i look forward to seeing how this little experiment turns out.

meanwhile, i just finished robert boswell's The Half-Known World, a book of essays on craft. i picked it up initially because boswell is the director of the NMSU creative writing MFA program, where i was admitted, and i'd heard wonderful things about him as a workshop leader and professor. after reading this book, i can see how this would be the case, and i'm a little sorry that i will probably not have the chance to have him as a teacher, but i guess reading his work is the next best thing. (not that i in any way regret choosing Minnesota--boswell is retiring from NMSU next year, anyway. and i am beyond thrilled to have julie schumacher leading my fall workshop--i've spent maybe an hour with her and i already love her.)

i can never get enough of reading craft books--they seem more reliable in inspiring me to write than do works of fiction or creative nonfiction. i guess lately i've just felt too emotionally vulnerable to be able to afford opening up a book and having an author get it wrong. does anyone know what i'm talking about? sometimes i am so embarrassed about being both poorly read and a total snob about what i do read.

Sunday, May 3, 2009

sometimes it is necessary to shop

Sunday, May 3, 2009
ah, sunday. it had been far too long since i'd spent 90% of a weekend in bed with no plans or obligations. i even finished julie's The Body is Water yesterday--finally. go me! (it was good. so good. i cried at the end!)

also this morning read the first story, called "The Brown Coast," in wellsie's collection. i was not floored, and so have not gotten around to picking it up again. i felt rather the same about the title story when i first read it: it was weird and kooky and had depth, but i didn't love it. i haven't yet decided what i'm going to pick up next from my stack of pitifully overdue library books.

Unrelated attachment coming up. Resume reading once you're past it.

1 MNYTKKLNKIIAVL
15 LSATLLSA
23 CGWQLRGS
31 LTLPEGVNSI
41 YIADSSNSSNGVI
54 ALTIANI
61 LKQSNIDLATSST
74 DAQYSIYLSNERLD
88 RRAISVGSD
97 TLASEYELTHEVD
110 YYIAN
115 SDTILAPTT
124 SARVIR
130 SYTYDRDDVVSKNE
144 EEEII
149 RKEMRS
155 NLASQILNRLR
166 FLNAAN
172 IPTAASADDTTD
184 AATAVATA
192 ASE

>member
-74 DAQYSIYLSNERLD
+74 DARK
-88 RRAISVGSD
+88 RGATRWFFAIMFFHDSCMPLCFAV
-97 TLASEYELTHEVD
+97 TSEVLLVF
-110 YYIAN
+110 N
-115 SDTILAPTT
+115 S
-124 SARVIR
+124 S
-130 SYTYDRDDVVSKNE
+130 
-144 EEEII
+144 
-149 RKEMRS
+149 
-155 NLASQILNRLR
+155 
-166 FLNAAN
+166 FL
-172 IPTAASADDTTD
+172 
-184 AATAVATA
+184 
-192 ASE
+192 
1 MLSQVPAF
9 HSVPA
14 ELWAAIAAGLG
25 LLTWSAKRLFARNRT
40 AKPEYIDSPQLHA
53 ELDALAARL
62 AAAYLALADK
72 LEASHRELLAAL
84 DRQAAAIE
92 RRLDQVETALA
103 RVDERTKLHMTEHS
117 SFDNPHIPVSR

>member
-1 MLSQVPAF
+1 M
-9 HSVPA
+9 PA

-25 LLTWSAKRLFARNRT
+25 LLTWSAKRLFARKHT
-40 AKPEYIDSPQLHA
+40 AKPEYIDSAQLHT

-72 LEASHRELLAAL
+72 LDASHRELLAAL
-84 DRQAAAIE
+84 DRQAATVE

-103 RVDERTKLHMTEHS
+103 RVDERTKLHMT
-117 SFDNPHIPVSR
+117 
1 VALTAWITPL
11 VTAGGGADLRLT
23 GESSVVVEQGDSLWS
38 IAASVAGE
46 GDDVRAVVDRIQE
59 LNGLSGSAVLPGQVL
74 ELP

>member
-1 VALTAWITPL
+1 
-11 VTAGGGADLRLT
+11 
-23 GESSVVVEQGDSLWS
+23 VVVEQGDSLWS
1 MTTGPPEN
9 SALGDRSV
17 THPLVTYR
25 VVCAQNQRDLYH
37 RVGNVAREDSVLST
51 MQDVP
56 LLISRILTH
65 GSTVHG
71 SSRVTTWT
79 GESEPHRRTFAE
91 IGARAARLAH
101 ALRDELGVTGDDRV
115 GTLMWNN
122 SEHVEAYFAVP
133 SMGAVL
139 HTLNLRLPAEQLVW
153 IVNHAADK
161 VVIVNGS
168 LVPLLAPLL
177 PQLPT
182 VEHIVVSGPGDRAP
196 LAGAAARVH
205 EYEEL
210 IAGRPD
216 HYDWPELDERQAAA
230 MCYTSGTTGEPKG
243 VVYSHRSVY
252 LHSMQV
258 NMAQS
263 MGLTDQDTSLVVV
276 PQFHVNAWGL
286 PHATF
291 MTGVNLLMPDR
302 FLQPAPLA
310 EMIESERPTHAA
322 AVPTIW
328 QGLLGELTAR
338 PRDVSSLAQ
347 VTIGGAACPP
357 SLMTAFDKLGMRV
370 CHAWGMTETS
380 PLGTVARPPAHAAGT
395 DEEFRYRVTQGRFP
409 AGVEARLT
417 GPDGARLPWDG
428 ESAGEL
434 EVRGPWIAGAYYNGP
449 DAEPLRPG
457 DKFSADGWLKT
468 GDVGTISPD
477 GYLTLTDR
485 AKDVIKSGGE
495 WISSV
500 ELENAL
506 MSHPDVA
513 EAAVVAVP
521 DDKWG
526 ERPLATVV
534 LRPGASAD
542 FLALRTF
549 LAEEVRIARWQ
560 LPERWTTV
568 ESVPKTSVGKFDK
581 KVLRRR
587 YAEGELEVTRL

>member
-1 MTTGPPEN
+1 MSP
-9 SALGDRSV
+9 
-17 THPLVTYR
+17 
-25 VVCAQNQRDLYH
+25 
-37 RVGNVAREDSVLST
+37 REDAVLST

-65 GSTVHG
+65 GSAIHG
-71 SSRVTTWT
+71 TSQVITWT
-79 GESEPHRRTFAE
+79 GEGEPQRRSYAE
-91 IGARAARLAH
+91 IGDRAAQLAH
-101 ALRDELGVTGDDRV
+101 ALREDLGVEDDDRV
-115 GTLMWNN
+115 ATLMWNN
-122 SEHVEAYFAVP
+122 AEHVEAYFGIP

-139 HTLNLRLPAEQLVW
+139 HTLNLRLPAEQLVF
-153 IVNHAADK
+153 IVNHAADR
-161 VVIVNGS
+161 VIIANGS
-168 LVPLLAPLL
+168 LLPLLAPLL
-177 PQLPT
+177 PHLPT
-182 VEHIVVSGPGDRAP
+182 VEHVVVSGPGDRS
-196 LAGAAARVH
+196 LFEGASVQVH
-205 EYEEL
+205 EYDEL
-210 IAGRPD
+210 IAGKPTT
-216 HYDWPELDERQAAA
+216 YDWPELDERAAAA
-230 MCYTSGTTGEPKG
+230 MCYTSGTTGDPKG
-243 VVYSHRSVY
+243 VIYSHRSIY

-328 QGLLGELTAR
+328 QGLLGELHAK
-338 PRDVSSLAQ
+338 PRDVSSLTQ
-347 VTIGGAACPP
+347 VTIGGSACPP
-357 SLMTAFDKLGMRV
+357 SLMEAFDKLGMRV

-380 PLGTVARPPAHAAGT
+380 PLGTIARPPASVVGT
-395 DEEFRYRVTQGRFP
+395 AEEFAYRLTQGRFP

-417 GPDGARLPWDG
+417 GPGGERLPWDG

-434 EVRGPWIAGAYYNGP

so in lieu of reading today, i took advantage of my hard-earned laziness by spending literally about seven hours obsessively researching the sundry items i'll have to buy for my minneapolis apartment. certain fruits of my labor might be of interest to my future classmates:

need a car? while i'm coming to minneapolis with a car in the fall, i know i won't use it much, and it will be gone by the following september, so i've been looking at alternatives to car ownership. the obvious answer: car sharing. zipcar has a deal worked out with UMN to offer students membership for $35/year, with rates at $8/hr and 180 miles included per day. unfortunately, they only have two car locations in minneapolis: one on the west bank campus and one on the east bank. this sucks if, like me, you're planning to live in uptown, or really anywhere other than dinkytown or on the river. luckily, hourcar is apparently the real car share operation in MSP, and it has a handful of locations convenient to uptown. yay! their rates are slightly higher than zipcar's: a $5/month membership fee gets you $8/hr car rentals plus $.25/mile. if you pay $15/month for a higher membership status, you get your rentals at $6/hr. sadly, neither zipcar nor hourcar offer trucks; hourcar has only priuses and yarises, and the closest zipcar gets is the honda element. looks like i'll be going to u-haul to assist with my furniture-acquiring needs, but a prius should be satisfactory for handling my grocery runs in 2010.

bedding? target seems to offer their standard jersey sheets at a regular price of $19.99 for all sizes. and seriously, who the hell doesn't love jersey sheets?! ikea has the corner on quilts and comforters, though; you can get a really cozy one with down fill or down alternative for $40 or $50 (depending on how cozy you want to be).
EDIT: a friend just informed me that she doesn't like jersey sheets o_0 if this is the case for you, i recommend for your sheet-buying adventures.

appliances: you can get a decent toaster oven from either craigslist or wal-mart for $30 or less. w00t. microwaves are probably best acquired via craigslist; apartment-appropriate models are constantly being sold for between $10 and $25 as people upgrade their living units and their relationships. lucky us!